Most of us don’t have air conditioning here in nowheresville Idaho because it’s never needed. The heat saps my strength, but I did manage to can about 30 pint jars of apricot, peach, red raspberry, and black cap raspberry jam. I froze a lot of cherries, blueberries, and extra raspberries. The potato plants are getting close to harvest, but I’m saving them for my grandchildren since I don’t think they’ve ever pulled a potato out of the ground before! Planted a few short rows of squash and pumpkin seeds.

    I feel that I’ve finally stocked up enough food and supplies, so I’m just going to stop “stacking it to the rafters” and put my attention elsewhere. Trying to source another freezer, but primarily because I’ve decided to raise my new puppy on a raw diet to see if I can prevent many of the illnesses I’ve seen in my previous German Shepherds.

    Masks… went to a neighboring town and ate in a restaurant with my sister. We didn’t wear masks even tho the local mayor has mandated it because it’s a tourist town. Frankly, we both need the oxygen and masks reduce that by 27% on average. No one said a word to us.

    Regarding the “mark of the Beast”, I recall that my grandparents thought the Social Security number was the mark of the Beast. I read through Revelations again, and Jeremiah, and Daniel and I can’t honestly say I think we are in the End Times. HOWEVER, I feel the spiritual battle in spades and I pray throughout the day. I will resist all unConstitutional and all unBiblical mandates. I know Who my Redeemer is and will rely on God’s leading and His Word. One thing I’m seeing, which is very hopeful, is a Great Awakening across the country – many coming to Christ. The “Church” has been largely, in my opinion, unfaithful to the Word of God, more focused on “social” causes than Truth, and it’s been devastating and painful to see. I pray all come to know Jesus as their Savior and that we can remain Faithful through these hard times.

    Love you all!

    1. SaraSue! You make a great point and offer an excellent reminder about turning to areas of preparedness supplies beyond food once the food stuffs have been filled. We share your hope in a Great Awakening across the country, and see signs of this as well.

  15. We are working in earnest on harvest and preservation, and have a used book title to share with the SB community. It’s called FANCY PANTRY by Helen Witty.


    In addition to what we gather from our own summer garden, we’re planning for fall and winter plants in the garden and greenhouse, ordering lumber supplies for additional raised beds, making decisions about a substantial meat order from a local butcher, and will probably make at least one more significant no-contact curbside purchase of supplemental commercially canned goods.

    We remain deeply concerned by the recent “mystery seeds” (and were on the receiving end of one of these mystery seed packets which we did not order). Tucker Carlson covered the story last night, and suggested that this may have been a test run that may precede a biological attack.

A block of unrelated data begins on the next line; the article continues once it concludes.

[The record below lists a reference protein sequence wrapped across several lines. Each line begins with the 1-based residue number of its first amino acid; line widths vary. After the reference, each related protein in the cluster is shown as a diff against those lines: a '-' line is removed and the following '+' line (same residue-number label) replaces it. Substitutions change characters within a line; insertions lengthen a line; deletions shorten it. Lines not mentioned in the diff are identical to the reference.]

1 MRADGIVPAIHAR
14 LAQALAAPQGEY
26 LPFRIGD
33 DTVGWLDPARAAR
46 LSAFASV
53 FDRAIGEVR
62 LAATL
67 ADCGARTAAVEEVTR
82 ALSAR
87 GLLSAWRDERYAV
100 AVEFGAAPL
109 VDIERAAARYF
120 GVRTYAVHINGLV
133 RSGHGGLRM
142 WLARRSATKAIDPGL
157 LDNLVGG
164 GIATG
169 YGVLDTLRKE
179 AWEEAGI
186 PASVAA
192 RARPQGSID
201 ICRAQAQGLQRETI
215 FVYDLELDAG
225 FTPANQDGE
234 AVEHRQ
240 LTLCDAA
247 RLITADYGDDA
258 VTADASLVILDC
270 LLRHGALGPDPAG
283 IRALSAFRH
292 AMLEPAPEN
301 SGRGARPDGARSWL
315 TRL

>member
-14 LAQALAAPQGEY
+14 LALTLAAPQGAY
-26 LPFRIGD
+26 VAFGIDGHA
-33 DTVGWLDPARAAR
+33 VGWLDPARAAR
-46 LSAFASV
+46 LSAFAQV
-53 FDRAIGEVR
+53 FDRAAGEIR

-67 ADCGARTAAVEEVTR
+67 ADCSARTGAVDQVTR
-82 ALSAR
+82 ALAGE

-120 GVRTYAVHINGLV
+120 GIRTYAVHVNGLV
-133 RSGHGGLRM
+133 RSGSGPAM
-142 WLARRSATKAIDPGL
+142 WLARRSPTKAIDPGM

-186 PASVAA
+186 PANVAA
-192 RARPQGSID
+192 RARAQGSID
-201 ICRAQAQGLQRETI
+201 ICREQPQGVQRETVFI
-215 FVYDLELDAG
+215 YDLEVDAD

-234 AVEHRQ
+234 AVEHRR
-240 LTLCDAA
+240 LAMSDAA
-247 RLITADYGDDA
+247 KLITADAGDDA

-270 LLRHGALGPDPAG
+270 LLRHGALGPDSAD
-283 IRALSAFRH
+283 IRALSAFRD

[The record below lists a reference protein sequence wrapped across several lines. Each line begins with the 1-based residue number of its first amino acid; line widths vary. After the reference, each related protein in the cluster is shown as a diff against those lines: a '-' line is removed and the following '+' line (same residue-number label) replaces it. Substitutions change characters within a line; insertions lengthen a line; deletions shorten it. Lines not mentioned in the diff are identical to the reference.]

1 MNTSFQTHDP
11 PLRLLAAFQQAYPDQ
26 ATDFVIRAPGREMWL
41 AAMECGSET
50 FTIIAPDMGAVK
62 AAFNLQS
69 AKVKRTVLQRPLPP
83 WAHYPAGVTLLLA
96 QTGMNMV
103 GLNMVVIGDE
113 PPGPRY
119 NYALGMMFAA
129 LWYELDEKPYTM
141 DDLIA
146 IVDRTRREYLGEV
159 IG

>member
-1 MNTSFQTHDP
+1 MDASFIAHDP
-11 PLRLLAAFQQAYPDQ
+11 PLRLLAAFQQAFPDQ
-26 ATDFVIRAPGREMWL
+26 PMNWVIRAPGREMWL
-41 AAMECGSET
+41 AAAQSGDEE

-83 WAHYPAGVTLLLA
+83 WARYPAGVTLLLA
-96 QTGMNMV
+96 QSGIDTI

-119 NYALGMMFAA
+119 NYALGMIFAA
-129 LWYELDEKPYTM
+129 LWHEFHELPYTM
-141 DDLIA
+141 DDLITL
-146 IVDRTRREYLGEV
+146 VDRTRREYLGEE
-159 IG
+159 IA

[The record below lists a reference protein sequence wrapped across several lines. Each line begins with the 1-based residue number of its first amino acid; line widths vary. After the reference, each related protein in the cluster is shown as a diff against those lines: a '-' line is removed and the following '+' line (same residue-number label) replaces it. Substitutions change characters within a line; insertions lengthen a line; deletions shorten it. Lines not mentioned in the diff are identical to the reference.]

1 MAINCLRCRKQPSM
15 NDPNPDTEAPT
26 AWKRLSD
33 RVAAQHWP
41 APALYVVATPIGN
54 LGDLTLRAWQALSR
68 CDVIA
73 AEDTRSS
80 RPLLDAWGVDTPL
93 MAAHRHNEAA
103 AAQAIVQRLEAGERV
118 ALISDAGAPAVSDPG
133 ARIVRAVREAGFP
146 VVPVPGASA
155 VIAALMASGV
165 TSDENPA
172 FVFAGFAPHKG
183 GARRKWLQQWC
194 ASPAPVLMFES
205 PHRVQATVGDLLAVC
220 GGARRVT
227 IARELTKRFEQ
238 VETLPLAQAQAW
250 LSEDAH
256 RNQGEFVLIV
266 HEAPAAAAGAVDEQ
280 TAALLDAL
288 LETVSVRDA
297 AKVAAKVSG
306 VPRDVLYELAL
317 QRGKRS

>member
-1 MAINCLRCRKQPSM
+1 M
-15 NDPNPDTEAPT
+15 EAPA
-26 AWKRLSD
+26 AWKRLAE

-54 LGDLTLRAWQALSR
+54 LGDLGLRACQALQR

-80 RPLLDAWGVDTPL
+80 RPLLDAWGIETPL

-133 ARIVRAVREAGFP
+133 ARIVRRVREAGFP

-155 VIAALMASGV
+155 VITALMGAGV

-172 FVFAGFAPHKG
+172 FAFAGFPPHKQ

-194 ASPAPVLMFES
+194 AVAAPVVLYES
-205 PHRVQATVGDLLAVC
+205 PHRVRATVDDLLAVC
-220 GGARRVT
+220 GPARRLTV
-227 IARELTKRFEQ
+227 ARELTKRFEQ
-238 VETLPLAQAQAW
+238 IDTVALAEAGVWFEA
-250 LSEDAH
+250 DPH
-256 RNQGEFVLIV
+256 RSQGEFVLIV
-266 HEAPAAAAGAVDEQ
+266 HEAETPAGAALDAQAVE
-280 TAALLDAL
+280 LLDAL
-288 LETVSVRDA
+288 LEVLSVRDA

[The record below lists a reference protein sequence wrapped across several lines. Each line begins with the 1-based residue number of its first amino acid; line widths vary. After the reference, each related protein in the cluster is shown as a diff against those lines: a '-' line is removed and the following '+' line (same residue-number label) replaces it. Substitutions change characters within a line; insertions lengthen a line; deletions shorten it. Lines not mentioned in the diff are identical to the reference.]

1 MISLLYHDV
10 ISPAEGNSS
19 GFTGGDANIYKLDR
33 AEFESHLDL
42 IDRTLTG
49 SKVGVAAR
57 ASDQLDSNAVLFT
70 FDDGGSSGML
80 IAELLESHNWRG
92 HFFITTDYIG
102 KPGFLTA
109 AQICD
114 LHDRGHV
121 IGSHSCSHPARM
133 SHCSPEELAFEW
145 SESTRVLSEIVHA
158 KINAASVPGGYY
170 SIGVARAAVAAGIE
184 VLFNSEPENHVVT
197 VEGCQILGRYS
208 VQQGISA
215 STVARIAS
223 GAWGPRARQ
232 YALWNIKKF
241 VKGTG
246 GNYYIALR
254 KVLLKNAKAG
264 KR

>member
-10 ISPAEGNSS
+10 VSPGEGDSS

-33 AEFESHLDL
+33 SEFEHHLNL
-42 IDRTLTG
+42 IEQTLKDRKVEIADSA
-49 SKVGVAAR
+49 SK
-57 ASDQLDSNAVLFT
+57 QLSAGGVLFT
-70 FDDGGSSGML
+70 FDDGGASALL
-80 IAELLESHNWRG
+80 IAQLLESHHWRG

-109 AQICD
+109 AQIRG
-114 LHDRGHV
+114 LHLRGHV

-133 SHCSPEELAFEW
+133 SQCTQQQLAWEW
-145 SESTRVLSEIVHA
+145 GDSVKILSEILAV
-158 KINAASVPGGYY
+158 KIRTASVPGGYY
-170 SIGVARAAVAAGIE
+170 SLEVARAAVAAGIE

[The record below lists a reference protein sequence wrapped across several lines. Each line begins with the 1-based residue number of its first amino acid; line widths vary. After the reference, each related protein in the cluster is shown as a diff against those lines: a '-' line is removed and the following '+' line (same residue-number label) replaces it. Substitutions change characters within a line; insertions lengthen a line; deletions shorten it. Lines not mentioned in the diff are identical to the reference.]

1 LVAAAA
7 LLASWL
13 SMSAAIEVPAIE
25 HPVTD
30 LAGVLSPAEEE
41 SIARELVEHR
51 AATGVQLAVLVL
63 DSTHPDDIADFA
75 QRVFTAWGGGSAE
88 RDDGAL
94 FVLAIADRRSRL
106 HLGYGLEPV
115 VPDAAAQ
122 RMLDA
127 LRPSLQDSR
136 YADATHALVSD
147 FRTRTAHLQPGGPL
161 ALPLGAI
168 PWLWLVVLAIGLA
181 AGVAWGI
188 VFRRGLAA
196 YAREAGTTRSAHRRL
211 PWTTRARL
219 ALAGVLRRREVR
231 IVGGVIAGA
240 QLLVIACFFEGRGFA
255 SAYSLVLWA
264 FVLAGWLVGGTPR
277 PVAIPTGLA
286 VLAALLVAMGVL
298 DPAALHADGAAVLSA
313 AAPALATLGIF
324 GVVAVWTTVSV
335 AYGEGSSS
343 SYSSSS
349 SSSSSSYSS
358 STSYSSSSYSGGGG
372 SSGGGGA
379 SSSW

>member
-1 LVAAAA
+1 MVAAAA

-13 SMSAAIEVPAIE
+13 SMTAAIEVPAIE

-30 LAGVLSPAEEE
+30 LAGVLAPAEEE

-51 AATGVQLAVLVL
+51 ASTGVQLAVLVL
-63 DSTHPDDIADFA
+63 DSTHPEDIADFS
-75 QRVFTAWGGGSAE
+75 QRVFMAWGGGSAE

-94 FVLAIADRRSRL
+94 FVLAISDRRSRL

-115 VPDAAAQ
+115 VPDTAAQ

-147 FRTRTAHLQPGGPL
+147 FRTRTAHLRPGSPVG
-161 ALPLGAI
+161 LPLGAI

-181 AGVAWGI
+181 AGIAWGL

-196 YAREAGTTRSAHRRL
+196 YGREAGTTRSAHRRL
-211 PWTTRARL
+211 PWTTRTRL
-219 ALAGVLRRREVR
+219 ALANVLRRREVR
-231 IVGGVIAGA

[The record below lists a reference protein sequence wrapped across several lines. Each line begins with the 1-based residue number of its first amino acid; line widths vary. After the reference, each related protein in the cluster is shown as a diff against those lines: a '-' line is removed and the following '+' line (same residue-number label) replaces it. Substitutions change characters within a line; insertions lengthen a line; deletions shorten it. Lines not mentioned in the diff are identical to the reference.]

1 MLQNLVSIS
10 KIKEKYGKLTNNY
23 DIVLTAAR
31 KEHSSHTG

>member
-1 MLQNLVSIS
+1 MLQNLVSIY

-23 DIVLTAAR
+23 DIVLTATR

For a country struggling with SARS-COV-2 and coronavirus, and a population that depends ever more signficantly on mail order supplies (or other no contact delivery), an attack designed to cause fear of package delivery or supply lines generally could be quite devastating (as in “more” devastating than what we have already endured). In addition to the potential risks to life and limb, ranch animals, native crops or the environment generally, such an assault could be the death knell of what remains of our economy.

    From the standpoints of safety, awareness, and preparedness planning, we should also remember that the “mystery seeds” may or may not be the ultimate vehicle for the delivery of harm. In other words, be aware of “mystery seeds” (or anything else you receive by did not order), but increase your level of awareness more broadly. .

    Could such an assault be coming soon? We don’t know, but we wonder given the sum total of recent events, and time proximity to our national elections.

    Related to this… Dr. Li-Meng Yan was interviewed by Steve Bannon. The suggestion that weapons like SARS-COV-2 can be produced in relatively short periods of time (perhaps 6 months).


    We hope all the SB community will remain focused on preparedness, attendant to the news at hand, but not distracted by it.

    Remain steady. Be safe. Stay well everyone.

    1. @ T of A

      I’m fascinated by the whole mystery seeds from China thing. Some were sent to my state as well although as of yet, not to me. It’s a bit of a puzzle. Looking at pics of the seeds, they all seem to be quite different. Could be that some are invasives or contain diseases. I don’t know. Look at what Kudzu did to the south! Or as you say, perhaps it’s a test to see how many people will be willing to open packages sent to them from China that they didn’t order? And what if those packages contained harmful germs ? Send something like this out across the US, enough people open the packages, at least initially, and there you go. There has to be a reason this was done. The cost of shipping all of these alone dictates that someone had to have had a good reason. Unless it’s just some grad student’s research for their Behavioral Psych thesis!

      1. Exactly… I share many of your thoughts too, Ani. The explanation of a brushing scam seems unlikely to me. It could be this, but I sincerely do not think so! In addition to the earlier thoughts, I wonder if they might also have been testing the mechanics of Amazon shopping systems or even US Postal delivery. Enemies of America have weaponized systems within our country against us in the past… This could be happening again. It’s really good that we’re thinking through this as individuals and as a community. Awareness is key to safety and survival.

    2. The “mystery seeds” actually have a pretty simple explanation. The three packets I saw were obviously sunflower seeds, obviously wheat seeds, and the third was small and black, possibly onion seeds. All these are available in bulk and very cheap.